How to respond to negative reviews on Glassdoor is becoming an imperative for many companies. What may have been an issue impacting large enterprises with tens of thousands of employees is now something many startups and SMB tech companies have to address.
Much like other review sites (Yelp comes to mind), Glassdoor can be both a benefit and a burden on tech startups and SMBs competing against large enterprises for top talent. For starters, it gives past and current employees extraordinary ability to impact your company’s reputation. A handful of negative responses for a tech company with 50 employees can swing the perception needle into the red.
What’s more, it’s not uncommon for Glassdoor reviews to rise to the top of Google searches on a company’s name. Sure, positive reviews can rise to the top as well, but negative reviews have an oversized impact on buyer perception as this article in in Ratedly points out. Why reviews rise to the top of SERPs is due in large part to the domain authority that Glassdoor has on Google and other search engines.
So what happens if your company starts receiving negative reviews? More importantly, what do you do if they start appearing high up on search engine results pages (SERPs) for your company?
You respond! The trick, however, is to do so in a way that is strategic and steers clear of knee-jerk reactions fraught with emotion.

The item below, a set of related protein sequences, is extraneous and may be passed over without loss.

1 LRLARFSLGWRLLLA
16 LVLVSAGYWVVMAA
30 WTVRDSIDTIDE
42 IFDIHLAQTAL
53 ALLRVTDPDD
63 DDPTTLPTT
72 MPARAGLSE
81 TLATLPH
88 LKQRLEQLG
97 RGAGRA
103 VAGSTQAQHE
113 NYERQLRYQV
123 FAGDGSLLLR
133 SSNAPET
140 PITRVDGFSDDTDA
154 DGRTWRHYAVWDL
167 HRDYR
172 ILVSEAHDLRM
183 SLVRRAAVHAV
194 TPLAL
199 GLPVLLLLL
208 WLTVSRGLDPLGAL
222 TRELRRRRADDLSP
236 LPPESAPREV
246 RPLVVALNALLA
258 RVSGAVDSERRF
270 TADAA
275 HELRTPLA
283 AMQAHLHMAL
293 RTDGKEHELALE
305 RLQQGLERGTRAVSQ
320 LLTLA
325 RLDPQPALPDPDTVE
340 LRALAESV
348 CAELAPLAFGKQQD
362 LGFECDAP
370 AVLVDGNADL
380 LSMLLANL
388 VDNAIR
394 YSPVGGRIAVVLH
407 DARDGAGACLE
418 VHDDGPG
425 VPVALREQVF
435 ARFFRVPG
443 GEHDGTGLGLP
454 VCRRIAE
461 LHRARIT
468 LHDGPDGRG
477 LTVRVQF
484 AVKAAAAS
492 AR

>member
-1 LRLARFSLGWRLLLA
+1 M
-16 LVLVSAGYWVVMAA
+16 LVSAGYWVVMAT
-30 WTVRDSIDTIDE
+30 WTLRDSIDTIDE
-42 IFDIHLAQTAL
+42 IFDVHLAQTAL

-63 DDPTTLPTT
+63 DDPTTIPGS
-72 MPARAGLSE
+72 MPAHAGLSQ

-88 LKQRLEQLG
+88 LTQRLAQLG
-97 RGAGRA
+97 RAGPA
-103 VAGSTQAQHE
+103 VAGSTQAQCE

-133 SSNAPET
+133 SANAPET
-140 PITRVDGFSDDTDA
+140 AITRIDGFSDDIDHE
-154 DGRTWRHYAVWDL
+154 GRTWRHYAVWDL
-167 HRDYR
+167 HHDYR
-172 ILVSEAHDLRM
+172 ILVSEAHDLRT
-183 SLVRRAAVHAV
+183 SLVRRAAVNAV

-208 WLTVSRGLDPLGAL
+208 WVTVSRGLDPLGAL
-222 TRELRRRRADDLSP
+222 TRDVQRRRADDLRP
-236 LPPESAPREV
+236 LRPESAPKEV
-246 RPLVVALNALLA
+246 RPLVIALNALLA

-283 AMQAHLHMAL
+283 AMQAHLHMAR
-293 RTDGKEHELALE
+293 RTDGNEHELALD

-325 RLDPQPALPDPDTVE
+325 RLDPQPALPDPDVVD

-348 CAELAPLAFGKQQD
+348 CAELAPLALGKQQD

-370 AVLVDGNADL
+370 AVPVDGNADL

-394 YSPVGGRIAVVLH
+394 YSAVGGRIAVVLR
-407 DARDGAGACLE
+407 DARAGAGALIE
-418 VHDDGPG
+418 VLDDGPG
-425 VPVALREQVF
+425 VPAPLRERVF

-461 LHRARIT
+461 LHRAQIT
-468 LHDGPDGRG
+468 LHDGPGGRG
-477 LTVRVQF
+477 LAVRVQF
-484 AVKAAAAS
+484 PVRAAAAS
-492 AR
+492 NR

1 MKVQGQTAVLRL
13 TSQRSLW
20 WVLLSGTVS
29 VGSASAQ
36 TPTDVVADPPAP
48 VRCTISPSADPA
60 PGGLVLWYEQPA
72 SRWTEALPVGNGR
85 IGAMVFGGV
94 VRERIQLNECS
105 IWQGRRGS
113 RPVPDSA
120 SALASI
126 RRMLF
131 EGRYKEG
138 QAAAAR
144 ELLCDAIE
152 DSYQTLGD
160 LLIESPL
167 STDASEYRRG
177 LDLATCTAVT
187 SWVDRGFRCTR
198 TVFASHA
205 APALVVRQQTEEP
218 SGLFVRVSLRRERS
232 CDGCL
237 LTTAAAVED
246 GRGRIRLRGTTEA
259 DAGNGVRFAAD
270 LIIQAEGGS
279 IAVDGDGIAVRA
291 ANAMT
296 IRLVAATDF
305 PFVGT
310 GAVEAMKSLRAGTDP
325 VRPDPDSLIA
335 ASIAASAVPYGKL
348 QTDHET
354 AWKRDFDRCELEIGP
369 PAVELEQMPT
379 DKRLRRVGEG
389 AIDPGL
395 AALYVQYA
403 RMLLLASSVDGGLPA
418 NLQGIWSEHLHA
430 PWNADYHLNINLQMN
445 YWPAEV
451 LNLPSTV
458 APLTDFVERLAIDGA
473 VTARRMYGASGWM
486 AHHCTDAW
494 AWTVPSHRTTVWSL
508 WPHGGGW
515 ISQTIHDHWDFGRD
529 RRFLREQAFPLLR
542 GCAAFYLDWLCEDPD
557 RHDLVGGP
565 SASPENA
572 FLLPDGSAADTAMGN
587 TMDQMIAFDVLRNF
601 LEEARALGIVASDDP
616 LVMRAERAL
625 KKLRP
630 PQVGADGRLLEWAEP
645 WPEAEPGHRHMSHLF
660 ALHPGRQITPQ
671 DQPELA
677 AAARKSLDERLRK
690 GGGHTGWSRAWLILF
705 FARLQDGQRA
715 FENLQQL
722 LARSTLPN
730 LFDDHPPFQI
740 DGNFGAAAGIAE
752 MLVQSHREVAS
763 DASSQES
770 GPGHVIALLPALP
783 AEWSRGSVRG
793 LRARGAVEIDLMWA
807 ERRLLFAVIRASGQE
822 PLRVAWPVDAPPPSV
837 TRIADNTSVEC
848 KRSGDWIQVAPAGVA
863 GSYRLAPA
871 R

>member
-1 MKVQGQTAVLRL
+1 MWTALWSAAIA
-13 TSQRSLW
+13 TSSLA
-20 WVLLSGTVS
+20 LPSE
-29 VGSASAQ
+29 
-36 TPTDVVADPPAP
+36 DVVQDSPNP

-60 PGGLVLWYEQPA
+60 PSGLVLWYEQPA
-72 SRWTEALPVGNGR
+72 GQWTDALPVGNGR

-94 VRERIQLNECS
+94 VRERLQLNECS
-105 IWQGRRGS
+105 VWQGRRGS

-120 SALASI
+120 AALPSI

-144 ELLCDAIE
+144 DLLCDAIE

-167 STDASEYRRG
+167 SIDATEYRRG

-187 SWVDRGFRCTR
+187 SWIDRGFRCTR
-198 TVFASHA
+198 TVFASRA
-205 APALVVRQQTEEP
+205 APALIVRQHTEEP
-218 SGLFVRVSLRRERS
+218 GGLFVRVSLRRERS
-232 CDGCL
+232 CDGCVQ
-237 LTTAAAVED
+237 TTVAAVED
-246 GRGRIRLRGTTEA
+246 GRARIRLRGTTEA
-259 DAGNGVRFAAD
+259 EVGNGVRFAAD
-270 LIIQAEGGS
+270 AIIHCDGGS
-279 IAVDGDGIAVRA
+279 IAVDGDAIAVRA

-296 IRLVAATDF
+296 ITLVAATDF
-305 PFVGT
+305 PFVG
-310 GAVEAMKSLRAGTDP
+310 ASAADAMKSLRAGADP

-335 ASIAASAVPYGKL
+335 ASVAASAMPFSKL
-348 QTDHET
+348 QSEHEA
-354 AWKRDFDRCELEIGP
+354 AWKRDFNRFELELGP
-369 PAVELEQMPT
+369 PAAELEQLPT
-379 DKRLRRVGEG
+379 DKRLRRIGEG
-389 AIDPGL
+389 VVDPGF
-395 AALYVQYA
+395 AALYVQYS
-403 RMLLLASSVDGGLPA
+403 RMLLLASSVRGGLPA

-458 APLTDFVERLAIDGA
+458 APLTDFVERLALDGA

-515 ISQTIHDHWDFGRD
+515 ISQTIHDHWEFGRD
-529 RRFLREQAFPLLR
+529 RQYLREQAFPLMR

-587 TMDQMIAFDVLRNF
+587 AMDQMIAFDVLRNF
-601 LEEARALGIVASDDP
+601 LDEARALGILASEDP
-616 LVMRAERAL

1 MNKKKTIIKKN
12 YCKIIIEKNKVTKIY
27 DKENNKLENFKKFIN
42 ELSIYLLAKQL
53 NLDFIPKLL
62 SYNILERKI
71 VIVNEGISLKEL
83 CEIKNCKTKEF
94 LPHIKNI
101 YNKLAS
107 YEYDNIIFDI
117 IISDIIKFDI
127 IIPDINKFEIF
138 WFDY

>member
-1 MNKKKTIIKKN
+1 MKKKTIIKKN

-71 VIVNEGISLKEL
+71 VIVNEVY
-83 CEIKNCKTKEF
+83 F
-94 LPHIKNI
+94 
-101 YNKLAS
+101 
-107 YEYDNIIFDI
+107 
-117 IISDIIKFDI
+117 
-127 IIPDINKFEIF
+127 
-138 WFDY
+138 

Keep in mind that when you do respond, you are not just responding directly to the employee who left the negative review. You are also responding to the large audience of prospective employees who may want to come work for you. Your company’s success depends on attracting top talent to maintain a competitive edge.
Nor should you forget that you are also responding to potential customers, some of whom may use Glassdoor to review your employer reputation as part of their buyer’s journey.
Here are some of my proven tips on how to respond to negative reviews on Glassdoor:
Don’t take it personally
My number one tip is to avoid emotion when you respond to negative Glassdoor reviews. Even if the reviewer takes what you think are cheap shots and misrepresents facts. I have had to talk clients ‘off the ledge’ before they could submit responses full of emotionally charged language.